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Participatory Governance and Public Service Provision
Stockholm University, Faculty of Social Sciences, Department of Economics.
2019 (English)Doctoral thesis, monograph (Other academic)
Abstract [en]

How do Community Contribution Requirements Affect Local Public Good Provision? Experimental Evidence from Safe Water Sources in Bangladesh We exploit the random assignment of communities selected to receive a safe drinking water program to various contribution requirements: cash, labor or no requirement to contribute. Imposing a cash contribution requirement greatly decreases program take-up, while imposing a labour contribution does not. Program impact is correspondingly lower under the cash contribution requirement than under the labour contribution requirement or contribution waiver. The cash contribution requirement screens out communities with low arsenic contamination, but screening does not lead to increased treatment effects on the treated. Our results suggest that there are substantial welfare gains to be made in such projects in poor communities by allowing households to contribute in labour rather than cash.

Abstract [en]

Group Size and Collective Action: Evidence from Bangladesh We provide the first causal empirical evidence from a real-world setting of the effect of group size on collective action. Exogenous variation in group size arises from an application of Maimonides' rule, combined with a randomized controlled experiment. We find that when communities are faced with a collective action problem – to cooperate on a program of safe drinking water provision – in larger groups, per capita effort falls. Despite larger groups are more successful in installing safe wells, they achieve smaller increases in the use of safe drinking water, possibly because reduced participation weakens constraints on elite capture.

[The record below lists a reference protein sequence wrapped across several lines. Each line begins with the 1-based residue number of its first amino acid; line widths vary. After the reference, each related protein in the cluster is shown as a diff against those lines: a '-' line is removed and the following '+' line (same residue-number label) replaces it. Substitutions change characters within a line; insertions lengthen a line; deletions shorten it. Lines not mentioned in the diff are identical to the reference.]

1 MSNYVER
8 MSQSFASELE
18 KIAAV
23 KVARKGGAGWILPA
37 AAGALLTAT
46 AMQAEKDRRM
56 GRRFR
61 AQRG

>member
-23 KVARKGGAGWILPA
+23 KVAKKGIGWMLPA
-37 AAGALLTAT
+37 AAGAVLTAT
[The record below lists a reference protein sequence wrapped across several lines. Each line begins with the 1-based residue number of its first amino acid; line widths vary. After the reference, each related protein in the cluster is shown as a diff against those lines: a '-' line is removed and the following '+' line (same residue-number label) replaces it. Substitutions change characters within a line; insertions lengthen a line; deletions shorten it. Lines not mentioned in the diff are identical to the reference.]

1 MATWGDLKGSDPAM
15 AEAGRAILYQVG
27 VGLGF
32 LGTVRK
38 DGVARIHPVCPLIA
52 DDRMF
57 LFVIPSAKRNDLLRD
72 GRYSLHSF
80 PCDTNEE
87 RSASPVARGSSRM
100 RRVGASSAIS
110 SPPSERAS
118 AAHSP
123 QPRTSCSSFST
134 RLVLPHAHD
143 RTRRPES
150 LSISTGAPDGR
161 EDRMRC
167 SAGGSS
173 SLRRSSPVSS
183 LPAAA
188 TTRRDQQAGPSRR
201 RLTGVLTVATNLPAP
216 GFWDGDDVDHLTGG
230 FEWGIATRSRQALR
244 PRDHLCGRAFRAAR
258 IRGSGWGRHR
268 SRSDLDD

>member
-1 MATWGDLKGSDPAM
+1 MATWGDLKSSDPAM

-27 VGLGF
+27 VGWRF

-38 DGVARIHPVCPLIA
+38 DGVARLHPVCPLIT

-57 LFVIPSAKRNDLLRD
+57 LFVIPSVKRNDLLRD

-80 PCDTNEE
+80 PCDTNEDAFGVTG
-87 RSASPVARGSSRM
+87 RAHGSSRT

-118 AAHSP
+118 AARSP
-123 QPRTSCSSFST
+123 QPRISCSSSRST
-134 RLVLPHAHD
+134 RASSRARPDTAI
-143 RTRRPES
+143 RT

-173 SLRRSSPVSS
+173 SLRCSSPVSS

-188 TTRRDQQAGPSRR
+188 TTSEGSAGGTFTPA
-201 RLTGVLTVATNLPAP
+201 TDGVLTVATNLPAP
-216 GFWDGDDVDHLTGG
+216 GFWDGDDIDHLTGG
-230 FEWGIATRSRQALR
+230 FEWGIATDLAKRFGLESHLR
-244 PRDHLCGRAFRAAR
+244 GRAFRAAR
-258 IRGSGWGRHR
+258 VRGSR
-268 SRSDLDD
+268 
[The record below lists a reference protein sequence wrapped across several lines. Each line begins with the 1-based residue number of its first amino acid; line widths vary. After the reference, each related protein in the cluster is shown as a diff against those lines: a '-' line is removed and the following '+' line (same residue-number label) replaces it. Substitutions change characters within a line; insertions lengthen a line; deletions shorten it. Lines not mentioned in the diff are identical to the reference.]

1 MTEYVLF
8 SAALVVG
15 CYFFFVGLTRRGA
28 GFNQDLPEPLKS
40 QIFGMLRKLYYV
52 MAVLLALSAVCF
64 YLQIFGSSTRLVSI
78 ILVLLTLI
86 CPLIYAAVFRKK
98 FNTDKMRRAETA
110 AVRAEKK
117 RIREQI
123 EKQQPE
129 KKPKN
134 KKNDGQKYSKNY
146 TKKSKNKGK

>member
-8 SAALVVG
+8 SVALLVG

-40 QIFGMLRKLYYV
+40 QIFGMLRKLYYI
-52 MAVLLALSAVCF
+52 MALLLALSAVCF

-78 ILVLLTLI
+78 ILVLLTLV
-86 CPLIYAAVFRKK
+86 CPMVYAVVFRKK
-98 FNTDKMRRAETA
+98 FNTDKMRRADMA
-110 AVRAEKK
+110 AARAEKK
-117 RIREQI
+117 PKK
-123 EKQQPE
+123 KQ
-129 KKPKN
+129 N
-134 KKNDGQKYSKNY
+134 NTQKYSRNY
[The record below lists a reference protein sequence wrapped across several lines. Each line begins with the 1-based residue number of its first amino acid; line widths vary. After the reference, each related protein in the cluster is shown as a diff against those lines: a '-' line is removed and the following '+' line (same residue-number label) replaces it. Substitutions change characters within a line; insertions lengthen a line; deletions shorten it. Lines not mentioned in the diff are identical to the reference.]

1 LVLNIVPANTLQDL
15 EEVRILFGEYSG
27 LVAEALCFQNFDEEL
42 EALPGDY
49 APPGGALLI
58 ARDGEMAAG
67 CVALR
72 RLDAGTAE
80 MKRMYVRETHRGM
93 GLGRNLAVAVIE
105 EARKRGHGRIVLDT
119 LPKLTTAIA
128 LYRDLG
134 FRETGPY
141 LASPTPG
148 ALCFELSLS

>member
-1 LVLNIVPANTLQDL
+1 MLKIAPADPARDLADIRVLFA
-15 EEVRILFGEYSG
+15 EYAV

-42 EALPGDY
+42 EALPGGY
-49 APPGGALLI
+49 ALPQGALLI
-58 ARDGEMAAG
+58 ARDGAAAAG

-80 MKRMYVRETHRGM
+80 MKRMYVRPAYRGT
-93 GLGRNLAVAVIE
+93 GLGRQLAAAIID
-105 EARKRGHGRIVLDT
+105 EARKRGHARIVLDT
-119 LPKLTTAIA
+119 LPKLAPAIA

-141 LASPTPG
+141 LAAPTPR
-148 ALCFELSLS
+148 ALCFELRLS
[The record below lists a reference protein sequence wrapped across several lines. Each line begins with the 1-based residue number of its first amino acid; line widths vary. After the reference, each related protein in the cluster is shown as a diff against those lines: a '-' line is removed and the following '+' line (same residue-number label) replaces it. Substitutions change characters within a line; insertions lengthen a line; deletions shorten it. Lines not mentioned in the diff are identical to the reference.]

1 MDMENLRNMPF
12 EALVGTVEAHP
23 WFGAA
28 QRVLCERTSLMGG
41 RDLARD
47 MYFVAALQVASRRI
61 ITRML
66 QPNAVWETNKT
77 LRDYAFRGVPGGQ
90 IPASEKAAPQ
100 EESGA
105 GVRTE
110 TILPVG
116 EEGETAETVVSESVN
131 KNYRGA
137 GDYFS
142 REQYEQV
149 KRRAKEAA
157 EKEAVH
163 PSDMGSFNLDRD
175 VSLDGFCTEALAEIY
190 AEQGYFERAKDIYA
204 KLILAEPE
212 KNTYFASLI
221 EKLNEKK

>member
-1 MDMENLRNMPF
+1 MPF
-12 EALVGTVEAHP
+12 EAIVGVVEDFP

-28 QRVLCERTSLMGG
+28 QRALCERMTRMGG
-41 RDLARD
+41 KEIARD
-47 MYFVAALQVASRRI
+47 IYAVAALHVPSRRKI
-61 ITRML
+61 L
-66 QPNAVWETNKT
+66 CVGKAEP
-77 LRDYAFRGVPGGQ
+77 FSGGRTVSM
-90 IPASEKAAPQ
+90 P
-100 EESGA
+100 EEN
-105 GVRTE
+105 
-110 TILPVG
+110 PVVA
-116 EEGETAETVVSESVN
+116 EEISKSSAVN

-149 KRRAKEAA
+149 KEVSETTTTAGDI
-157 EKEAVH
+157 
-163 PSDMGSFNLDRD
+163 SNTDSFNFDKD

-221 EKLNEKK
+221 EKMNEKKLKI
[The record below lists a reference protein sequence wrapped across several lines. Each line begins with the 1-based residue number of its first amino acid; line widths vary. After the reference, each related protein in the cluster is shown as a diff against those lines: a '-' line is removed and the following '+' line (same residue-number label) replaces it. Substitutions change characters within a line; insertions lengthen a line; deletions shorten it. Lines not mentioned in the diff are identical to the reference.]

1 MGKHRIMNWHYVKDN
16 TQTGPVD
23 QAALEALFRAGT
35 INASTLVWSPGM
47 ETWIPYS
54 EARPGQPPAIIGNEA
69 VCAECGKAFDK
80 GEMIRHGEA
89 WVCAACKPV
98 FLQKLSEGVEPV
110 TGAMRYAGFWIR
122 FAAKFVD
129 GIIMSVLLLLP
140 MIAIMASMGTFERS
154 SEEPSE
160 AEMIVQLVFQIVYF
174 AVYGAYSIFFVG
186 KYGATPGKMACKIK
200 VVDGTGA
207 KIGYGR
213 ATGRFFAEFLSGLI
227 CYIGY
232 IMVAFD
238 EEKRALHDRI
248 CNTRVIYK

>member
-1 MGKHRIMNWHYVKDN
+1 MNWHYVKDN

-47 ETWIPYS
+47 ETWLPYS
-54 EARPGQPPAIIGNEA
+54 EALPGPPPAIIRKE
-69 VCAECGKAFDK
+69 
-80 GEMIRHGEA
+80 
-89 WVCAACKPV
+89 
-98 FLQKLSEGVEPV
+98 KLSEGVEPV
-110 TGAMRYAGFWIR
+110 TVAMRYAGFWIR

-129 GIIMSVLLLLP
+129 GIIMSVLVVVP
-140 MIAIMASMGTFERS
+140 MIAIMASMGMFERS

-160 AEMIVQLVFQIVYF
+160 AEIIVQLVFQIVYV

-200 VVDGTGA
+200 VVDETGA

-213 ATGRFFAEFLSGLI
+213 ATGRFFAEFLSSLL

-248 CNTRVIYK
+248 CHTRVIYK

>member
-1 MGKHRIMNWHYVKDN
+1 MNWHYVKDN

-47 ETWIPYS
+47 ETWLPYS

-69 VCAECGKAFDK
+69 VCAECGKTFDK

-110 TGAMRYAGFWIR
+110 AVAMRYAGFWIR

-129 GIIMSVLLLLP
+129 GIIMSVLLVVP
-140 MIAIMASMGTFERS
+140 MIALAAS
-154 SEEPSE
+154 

Abstract [en]

Experience of Inclusive Institutions and the Value of Participation: Experimental Evidence from Bangladesh I advance our understanding of institutional development by investigating how citizens value inclusive institutional arrangements and how these values evolve. Results from an incentivized lab-in-the-field experiment show that citizens prefer taking collective decisions by a participatory process. Then, exploiting randomly assigned exposure to inclusive institutions through a Community-Driven Development program, I find that experiencing such institutions changes citizens' values of participatory governance. However, changes in citizens' preferences do not translate into changes in real-world participation behaviors or increased adoption of inclusive institutions.

Abstract [en]

Understanding Institutional Persistence: Exposure to Community-Driven Development and the Value of Autonomy and Democracy We elicit incentivized preferences over different decision-making processes for a safe drinking water program: community's own pre-existing local institutions; decision-making by external agents (project staff); imported democratic and inclusive institutions. We find strong preferences for imported institutions, although influential groups attribute a higher value to local institutions. These results suggest that local institutions do not reflect majority preferences and may be dominated by traditional elites. We then measure whether preferences over alternative decision-making processes differ in communities who have been previously exposed to democratic and inclusive decision-making during a previous safe drinking water program. We interpret these results within a framework of institutional development.

Place, publisher, year, edition, pages
Stockholm: Department of Economics, Stockholm University , 2019.
Series
Monograph series / Institute for International Economic Studies, University of Stockholm, ISSN 0346-6892 ; 102
Keywords [en]
Community-Driven Development; Participatory development; Community decision-making; Participation; Safe water; Preferences; Beliefs; Policy design; Impact evaluation; Field experiment; Lab-in-the-field experiment; Randomized Controlled Trial
National Category
Economics
Research subject
Economics
Identifiers
URN: urn:nbn:se:su:diva-169374ISBN: 978-91-7797-781-0 (print)ISBN: 978-91-7797-782-7 (electronic)OAI: oai:DiVA.org:su-169374DiVA, id: diva2:1320021
Public defence
2019-08-23, Nordenskiöldsalen, Geovetenskapens hus, Svante Arrhenius väg 12, Stockholm, 14:00 (English)
Opponent
Supervisors
Available from: 2019-07-31 Created: 2019-06-03 Last updated: 2019-07-24Bibliographically approved

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Citation style
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